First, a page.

Jens 'n' Frens
Idle thoughts of a relatively libertarian Republican in Cambridge, MA, and whomever he invites. Mostly political.

"A strong conviction that something must be done is the parent of many bad measures."
  -- Daniel Webster

Thursday, May 31, 2012 :::

There was a bill in the House to ban sex-selective abortion in the United States, and I'm not clear (again, in the United States) why this should cut any differently than any bill generically making abortion harder to obtain. Imagine two otherwise indistinguishable pregnancies, each of a woman wishing to terminate it:
  1. one has an older son and wants to get rid of a boy baby because she now wants a girl
  2. the other woman is afraid that going through with the pregnancy would "ruin her figure"
If one and only one gets the abortion, and I'm asked to choose which one, I would very much find the microsociological reason more compelling, especially from a moral standpoint.  If I felt that many of the least justified abortions were sex-selective, I wouldn't let the fact that some less justified abortions would be allowed while more justified ones were being banned, but I don't think this even has a strong numbers case of that sort going for it.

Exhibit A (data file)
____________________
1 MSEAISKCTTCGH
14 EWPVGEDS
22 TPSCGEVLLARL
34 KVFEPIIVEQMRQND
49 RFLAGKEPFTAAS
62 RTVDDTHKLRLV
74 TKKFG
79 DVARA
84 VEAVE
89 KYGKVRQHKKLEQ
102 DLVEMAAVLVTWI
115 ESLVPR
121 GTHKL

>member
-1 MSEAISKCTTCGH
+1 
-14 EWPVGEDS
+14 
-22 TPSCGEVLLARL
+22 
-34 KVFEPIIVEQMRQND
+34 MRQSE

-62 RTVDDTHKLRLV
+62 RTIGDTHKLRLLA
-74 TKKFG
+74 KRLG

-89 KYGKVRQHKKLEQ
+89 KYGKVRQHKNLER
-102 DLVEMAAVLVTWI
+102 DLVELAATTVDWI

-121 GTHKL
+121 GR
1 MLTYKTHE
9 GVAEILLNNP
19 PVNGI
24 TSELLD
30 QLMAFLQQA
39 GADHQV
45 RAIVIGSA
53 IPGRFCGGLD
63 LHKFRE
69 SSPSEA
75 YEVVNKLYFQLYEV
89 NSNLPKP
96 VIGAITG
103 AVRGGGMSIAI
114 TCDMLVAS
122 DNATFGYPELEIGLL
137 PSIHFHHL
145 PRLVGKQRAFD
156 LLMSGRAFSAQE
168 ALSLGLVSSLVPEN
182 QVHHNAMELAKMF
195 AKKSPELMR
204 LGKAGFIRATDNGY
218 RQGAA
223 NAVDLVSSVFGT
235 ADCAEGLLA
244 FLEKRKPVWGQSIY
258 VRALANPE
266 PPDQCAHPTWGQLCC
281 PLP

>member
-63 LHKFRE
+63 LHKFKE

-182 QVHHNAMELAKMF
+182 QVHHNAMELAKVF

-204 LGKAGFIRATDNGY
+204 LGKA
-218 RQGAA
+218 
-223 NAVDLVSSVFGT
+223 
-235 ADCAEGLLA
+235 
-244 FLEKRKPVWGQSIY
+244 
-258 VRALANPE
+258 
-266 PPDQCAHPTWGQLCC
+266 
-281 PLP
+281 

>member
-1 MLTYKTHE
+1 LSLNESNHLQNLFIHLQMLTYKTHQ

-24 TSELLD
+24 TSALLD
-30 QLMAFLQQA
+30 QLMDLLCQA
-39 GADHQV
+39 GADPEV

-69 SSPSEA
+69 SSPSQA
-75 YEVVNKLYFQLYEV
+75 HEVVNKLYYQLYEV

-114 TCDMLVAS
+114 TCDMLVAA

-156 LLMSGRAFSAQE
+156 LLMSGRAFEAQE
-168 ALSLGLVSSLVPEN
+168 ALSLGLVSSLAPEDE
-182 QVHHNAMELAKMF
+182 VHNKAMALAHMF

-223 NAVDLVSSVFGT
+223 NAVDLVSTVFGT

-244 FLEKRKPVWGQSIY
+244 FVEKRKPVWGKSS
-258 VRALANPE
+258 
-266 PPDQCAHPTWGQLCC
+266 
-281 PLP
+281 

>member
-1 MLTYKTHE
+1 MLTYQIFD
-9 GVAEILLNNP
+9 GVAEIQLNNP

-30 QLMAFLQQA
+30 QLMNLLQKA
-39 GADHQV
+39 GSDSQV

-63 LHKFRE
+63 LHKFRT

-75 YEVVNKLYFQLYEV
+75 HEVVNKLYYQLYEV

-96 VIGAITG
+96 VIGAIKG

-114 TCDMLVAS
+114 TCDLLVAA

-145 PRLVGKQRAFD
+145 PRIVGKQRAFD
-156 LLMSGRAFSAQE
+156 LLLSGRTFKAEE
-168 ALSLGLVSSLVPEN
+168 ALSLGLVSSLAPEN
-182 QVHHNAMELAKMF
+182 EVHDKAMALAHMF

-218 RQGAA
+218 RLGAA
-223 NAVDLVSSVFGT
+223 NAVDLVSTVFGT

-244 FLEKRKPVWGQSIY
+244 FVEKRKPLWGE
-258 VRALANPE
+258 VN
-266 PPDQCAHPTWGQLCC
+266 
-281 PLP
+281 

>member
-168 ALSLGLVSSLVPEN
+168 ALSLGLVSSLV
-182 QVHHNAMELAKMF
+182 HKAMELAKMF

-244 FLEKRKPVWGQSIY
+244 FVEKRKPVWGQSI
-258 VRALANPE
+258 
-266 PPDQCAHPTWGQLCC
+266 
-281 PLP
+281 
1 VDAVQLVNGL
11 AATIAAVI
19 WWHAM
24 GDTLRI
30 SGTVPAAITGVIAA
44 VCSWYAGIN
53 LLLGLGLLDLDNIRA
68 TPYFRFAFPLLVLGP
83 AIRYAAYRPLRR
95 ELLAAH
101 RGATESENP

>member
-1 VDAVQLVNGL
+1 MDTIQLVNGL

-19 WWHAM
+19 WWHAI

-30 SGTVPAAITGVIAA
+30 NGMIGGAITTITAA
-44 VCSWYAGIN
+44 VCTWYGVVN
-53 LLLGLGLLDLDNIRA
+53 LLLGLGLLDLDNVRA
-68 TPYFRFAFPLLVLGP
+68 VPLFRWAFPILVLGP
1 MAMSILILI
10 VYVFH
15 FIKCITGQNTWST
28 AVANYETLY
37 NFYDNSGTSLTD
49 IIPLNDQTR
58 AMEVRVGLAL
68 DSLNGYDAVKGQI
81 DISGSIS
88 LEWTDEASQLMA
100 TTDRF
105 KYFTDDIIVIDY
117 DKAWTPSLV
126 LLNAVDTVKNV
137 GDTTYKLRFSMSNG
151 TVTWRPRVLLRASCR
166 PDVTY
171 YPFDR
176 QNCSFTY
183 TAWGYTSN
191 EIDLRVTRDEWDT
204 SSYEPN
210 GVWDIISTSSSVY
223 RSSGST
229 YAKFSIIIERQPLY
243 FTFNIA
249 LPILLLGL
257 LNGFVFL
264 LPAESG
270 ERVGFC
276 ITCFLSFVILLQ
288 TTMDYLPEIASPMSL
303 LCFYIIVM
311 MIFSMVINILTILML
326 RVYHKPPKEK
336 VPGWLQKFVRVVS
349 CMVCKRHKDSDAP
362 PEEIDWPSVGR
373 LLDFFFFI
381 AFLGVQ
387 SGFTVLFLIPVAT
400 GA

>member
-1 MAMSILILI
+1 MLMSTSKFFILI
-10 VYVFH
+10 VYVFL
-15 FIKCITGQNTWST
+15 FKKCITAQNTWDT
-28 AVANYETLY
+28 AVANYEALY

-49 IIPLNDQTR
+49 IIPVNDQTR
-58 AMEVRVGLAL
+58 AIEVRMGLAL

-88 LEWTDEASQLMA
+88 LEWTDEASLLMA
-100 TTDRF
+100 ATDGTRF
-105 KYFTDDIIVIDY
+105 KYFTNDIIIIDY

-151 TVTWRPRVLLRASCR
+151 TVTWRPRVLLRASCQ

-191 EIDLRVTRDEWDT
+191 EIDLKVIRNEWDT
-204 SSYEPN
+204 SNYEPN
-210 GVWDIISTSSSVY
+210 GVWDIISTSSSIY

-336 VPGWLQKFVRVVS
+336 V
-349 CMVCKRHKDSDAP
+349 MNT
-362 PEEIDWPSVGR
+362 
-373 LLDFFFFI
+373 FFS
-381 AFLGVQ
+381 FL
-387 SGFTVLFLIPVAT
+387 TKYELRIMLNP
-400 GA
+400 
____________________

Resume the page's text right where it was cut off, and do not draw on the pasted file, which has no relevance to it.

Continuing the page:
It would be more compelling to me, especially from a legal standpoint, if it had a trigger based on sex-ratios at birth or one-year; perhaps if the secretary of HHS certifies that the ratio is outside some range, then sex-selective abortions that exacerbate that ratio would be banned.  In India and China, the large-scale selective abortion of girls is causing society-wide problems in a way that they wouldn't if it were balanced, and this feels like the kind of thing that justifies (even federal) government action independently of "you're killing helpless innocent human beings".  With the abortions balanced, I don't see that this reason should be particularly relevant to the legality of the action.

::: posted by dWj at 12:25 PM

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Idle thoughts of a relatively libertarian Republican in Cambridge, MA, and whomever he invites. Mostly political.

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